BP Says It Has ‘New Evidence’|of Fraud in Claims Process

     NEW ORLEANS (CN) – Citing what it calls new evidence, BP asked again to suspend oil spill claims payments until court-appointed Special Master Louis Freeh completes his investigation of allegations of fraud in the claims process.
     In a second attempt to stop payments until Freeh’s review is complete, BP claims it has found new evidence of improper conduct in the Court Supervised Settlement Program (CCSP).
     “Any short delay in CSSP payments is outweighed by the potential harm to BP if fraudulent payments are made,” BP attorneys wrote in a 25-page memorandum in support of its renewed motion for preliminary injunction.
     U.S. District Judge Carl Barbier, who is overseeing the multidistrict oil spill litigation, denied BP’s first request to temporarily suspend payments, at a July 19 hearing . Barbier said he would not shut down the process “without evidence of some systemic problem within the court settlement program.”
     BP’s memorandum, filed Monday, claims that “since the July 19 hearing … BP has learned of new evidence of more widespread and potentially systemic improprieties in the CSSP.”
     The memo states: “In particular at least two Appeal Panelists had apparent conflicts of interest – specifically, their law firms were representing claimants and submitting claims on their firms’ own behalf while the Appeal Panelists were issuing rulings over disputed claims. Thus, the appeals process can no longer be counted on to provide the necessary safeguards against the risk of improper payments.
     “Second, while the Court also denied BP’s motion because of a perceived lack of specific evidence that the misconduct actually impacted the calculation or payment of any claims, BP now has learned of evidence that individual CSSP employees (who allegedly received ‘referral’ fees similar to those at issue in BP’s prior motion) in fact may have been able to cause the CSSP to approve and pay improper claims. Specifically, BP learned through its fraud hotline of allegations that a CSSP employee in the Mobile, Alabama claims center assisted claimants in submitting fraudulent subsistence claims in exchange for payment of a portion of settlement awards for those claims. After BP promptly referred this matter to the CSSP, the CSSP suspended two employees. … Moreover, a review of the claims approved by the CSSP’s Mobile claims center indicates that the reported scheme may be more extensive than the CSSP has acknowledged or even recognized thus far, as the office’s overall claims approval rate is three times the average of the other offices. …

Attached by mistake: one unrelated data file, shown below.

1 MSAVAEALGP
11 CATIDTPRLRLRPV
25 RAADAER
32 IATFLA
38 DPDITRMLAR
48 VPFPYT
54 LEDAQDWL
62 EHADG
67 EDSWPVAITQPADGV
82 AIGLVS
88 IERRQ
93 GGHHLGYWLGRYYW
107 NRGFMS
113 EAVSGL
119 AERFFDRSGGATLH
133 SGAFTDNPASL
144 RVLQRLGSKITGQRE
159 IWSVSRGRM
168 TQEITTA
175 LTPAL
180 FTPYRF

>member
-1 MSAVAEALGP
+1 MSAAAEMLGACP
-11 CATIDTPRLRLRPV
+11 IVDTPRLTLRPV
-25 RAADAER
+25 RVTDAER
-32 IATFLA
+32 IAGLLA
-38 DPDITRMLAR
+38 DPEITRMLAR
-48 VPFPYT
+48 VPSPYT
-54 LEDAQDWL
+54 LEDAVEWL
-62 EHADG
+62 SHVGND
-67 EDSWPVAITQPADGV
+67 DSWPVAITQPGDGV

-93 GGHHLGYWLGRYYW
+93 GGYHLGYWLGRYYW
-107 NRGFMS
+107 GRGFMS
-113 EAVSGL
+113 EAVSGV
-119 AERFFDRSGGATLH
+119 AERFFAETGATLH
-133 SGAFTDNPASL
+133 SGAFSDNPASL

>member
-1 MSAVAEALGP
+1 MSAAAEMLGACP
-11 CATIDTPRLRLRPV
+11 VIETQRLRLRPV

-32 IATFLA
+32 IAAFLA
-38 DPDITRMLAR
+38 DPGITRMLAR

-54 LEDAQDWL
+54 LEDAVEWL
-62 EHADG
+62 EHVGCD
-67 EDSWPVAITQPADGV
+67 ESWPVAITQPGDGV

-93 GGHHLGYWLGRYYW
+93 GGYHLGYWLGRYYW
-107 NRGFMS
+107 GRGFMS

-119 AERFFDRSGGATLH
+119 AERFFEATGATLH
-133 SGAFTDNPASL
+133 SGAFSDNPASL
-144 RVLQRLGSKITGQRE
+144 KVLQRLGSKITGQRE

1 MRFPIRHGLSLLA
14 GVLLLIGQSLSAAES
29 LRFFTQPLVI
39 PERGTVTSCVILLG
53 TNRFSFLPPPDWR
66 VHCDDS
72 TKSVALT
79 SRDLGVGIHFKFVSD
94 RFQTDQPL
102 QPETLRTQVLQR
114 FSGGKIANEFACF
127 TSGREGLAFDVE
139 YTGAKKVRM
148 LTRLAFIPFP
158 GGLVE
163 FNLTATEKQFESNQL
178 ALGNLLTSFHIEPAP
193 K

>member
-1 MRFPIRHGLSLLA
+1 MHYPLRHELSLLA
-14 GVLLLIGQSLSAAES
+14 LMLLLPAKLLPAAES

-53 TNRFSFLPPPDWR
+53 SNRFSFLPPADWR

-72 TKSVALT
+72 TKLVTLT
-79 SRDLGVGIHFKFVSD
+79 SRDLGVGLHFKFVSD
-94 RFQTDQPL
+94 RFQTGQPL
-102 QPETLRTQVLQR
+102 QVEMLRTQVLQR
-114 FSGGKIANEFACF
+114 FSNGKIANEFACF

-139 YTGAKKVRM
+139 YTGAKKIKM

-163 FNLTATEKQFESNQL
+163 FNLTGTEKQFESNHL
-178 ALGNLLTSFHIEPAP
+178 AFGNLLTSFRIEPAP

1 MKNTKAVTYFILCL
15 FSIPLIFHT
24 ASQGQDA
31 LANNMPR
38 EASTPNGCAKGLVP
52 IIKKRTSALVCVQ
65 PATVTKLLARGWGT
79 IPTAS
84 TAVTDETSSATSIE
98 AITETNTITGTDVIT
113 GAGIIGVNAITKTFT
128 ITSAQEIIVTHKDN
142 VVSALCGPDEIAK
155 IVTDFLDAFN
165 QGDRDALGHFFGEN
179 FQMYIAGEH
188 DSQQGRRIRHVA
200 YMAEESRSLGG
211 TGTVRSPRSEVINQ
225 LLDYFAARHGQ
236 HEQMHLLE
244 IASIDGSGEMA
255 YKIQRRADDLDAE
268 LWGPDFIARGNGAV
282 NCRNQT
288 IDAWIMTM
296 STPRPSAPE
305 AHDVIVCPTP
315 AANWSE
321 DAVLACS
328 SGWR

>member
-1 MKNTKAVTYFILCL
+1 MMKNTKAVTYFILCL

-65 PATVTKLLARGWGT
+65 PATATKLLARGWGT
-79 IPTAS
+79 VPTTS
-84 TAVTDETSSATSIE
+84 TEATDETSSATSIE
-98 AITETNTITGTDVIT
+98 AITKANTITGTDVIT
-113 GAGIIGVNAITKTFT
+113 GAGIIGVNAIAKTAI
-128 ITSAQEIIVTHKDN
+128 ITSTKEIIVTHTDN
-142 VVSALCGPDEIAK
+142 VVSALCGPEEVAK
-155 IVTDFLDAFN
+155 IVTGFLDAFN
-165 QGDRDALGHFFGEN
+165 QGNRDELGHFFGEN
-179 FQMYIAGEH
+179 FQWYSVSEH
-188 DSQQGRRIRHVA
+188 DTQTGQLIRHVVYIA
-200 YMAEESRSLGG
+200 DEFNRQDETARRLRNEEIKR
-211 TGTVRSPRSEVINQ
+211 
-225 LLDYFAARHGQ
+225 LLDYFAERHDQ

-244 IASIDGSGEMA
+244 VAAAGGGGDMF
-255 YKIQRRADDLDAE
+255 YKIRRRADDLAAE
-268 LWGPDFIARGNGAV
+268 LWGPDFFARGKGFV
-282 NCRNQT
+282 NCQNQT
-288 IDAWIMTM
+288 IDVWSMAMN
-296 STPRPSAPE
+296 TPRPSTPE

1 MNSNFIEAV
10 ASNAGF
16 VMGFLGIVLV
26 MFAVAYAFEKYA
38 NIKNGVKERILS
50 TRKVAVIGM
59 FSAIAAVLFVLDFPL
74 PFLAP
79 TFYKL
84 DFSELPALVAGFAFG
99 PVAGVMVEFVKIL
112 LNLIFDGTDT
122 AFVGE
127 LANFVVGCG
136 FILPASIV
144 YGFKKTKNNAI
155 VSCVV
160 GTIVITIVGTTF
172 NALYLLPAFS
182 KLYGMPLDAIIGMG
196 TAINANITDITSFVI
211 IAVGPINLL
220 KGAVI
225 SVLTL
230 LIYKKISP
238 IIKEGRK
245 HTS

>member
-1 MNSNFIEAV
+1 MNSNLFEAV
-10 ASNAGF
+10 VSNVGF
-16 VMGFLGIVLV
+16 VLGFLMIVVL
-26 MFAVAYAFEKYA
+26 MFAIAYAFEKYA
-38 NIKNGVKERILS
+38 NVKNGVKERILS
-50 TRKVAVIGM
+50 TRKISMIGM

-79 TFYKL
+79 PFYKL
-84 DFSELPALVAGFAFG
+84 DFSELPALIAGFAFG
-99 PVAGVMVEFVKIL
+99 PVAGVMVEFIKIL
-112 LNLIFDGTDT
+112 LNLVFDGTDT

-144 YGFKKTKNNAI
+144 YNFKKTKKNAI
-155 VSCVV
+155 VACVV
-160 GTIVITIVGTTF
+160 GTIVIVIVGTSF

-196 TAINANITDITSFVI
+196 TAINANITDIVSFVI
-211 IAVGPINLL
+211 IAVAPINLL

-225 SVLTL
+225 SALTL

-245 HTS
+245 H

“In sum, there is now new, additional evidence to show a substantial likelihood of a breach of fiduciary duty based on the lack of sufficient controls within the CSSP. In light of this additional evidence of apparent conflicts, likely improper payments, and lack of proper oversight, BP submits that the prudent course is to briefly pause CSSP payments (but not claims processing) until Judge Freeh completes his court-ordered ‘evaluati[on of] the internal compliance program and anti-corruption controls within the CSSP, and mak[es] any necessary recommendations to design and to implement additional such controls, policies, procedures, and practices.’ 7/2/13 Order (Dkt. No. 10564) at 2. Given the evidence of a lack of effective controls, until that investigation is complete the parties and the public can no longer have confidence that improper claims are not being paid.” (Brackets and parentheses in original.)
     BP says the claims center is making $93 million in payments a week.
     “Any short delay in CSSP payments is outweighed by the potential harm to BP if fraudulent payments are made. … Preventing even the risk of fraudulent payments is in the public’s interest and sends a clear message to future litigants that misconduct in settlement programs will not be tolerated,” BP says in the memo.
     Patrick Juneau is the Louisiana lawyer who was chosen jointly by BP and plaintiff attorneys to oversee the payout program.
     Barbier appointed former FBI Director Freeh as special master to look into BP’s allegations of fraud in the claims process after Juneau announced that he was conducting an internal investigation based on rumors that an attorney at the claims office was taking kickbacks for ensuring that certain claims were processed.
     The claims program was put in place to compensate people and businesses harmed by the April 20, 2010 explosion of the Deepwater Horizon rig. The disaster killed 11 people and set off the worst offshore oil spill in U.S. history.
     BP is awaiting a ruling from the 5th Circuit on its challenge to the claims payment process after Judge Barbier ruled against it.
     In March, after alerting investors that claims payments paid by BP could be “much higher” than the $7.8 billion BP originally estimated, BP filed a lawsuit against Juneau, alleging the claims process is paying “hundreds of millions of dollars” in false business claims that bear no “rational connection to the oil spill,” and that could cost BP “billions of dollars” for “fictitious losses.”
     Barbier ruled in April that BP must pay claims according to the terms of the far-reaching settlement agreement BP spent the better part of 2011 hammering out with plaintiffs’ attorneys.

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